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Unicef toils across the globe for child survival and wellbeing

Unicef is an acronym for United Nations Children’s Fund, the conventional official short form since 1953 for what was originally United Nations International Children’s Emergency Fund.

Formed in the postwar year of 1946 to provide emergency food and healthcare to children in countries devastated by World War II, Unicef’s mandate was in 1950 expanded to handle the long-term needs of children and women in all developing countries. Consequently, it handles humanitarian and developmental assistance. It is now a permanent member of the UN family of development agencies.

Unicef has a working presence in 190 countries and territories, dedicated to saving children and young people’s lives, defending their rights, and to helping them achieve their potential, from early childhood through adolescence.

Henrietta H. Fore, executive director, Unicef

To be able to sustain ongoing work and emergency initiatives to reach even the hardest-to-reach areas in the world, Unicef, headquartered in New York, USA, and headed by Henrietta H Fore as executive director, runs more than 150 country offices coordinated by seven regional offices that also provide technical assistance. 

Unicef also has 36 ‘National Committees for Unicef’, mainly in developed countries, which carry out their mission through programs developed with host governments.

Each national committee is established as an independent local non-governmental organization, and it raises funds from the public sector through various campaigns and projects.

Unicef depends entirely on the voluntary contributions of governments and private donors like businesses, civil society, foundations and over six million individuals. Governments contribute two-thirds of the organization’s annual budget.

The organization, which won a Nobel Peace Prize in 1965, commands immense global clout to influence decision-makers and its many grassroots partners to turn around innovative ideas into reality.


In addressing children and young people’s problems brought about by poverty, violence, disease, and discrimination, Unicef pays key attention to eight areas of concern:

First is child survival, whose tagline is ‘Every child has the right to survive and thrive’. Child protection and inclusion goes by the tagline ‘Every child has the right to grow up in a safe and inclusive environment’.

So, Unicef works with partners around the world to promote policies that increase access to services which protect all childre. Third is education, with tagline ‘Every child has the right to learn’.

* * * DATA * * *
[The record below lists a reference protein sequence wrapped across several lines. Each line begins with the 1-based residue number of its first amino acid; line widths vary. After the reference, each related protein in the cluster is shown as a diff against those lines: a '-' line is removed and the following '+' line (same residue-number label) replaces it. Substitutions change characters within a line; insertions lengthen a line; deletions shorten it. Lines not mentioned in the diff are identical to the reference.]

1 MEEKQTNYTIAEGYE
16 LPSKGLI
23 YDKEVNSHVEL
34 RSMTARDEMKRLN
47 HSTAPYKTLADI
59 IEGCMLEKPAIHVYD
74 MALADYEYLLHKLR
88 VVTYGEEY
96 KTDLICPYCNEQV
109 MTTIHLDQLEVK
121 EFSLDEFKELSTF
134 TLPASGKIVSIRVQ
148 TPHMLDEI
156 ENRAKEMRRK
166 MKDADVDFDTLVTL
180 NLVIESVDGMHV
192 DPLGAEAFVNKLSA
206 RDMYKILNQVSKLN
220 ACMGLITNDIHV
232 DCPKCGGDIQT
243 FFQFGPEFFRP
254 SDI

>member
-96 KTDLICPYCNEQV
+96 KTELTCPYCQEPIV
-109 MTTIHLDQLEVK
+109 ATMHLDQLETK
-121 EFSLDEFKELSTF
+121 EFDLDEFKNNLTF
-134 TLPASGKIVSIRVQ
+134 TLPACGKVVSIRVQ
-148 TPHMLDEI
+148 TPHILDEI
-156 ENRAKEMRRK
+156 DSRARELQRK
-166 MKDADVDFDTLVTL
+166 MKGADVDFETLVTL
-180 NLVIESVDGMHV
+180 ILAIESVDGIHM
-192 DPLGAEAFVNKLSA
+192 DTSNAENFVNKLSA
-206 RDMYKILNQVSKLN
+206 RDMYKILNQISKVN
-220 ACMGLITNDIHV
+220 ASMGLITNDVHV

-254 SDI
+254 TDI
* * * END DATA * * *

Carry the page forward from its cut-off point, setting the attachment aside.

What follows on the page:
Emergencies mitigation goes by tagline ‘Reaching every child in emergencies’. Gender is another of Unicef’s key concerns, running under tagline ‘Every girl has the right to fulfill her potential’.

Innovation for children is taglined ‘Innovating to drive results for every child’. Seventh is Supply and logistics, under taglineDelivering solutions to reach every child at risk’. Lastly, is Research and analysis, with tagline ‘Using data to drive results’.



0 #1 Bwire Patrick 2018-08-16 04:36
The acronym “UNICEF” stands for United Nations International Children’s Emergency Fund, thus indicating the organization’s original purpose: to help children in need.

Nowadays, however, the focus is not anymore set on the needs of defenceless children, but on the interests of a much more influential and powerful lobby: “gay” people.

In a recently published policy paper, UNICEF fully and unconditionally signs up to the “gay rights” agenda. This is the final demise of an organisation that once served a good purpose, but which has fallen into the clutches of unelected and irresponsible bureaucrats.

What do children have to do with homosexuals? Nothing, one should think, except that they need to be protected against recruitment attempts.

The UNICEF pamphlet, however, finds a rather creative way of framing its “gay rights” agenda as an emanation of children’s rights: it speaks of “LGBT children and their parents” whose “family ties” should be legally recogniz
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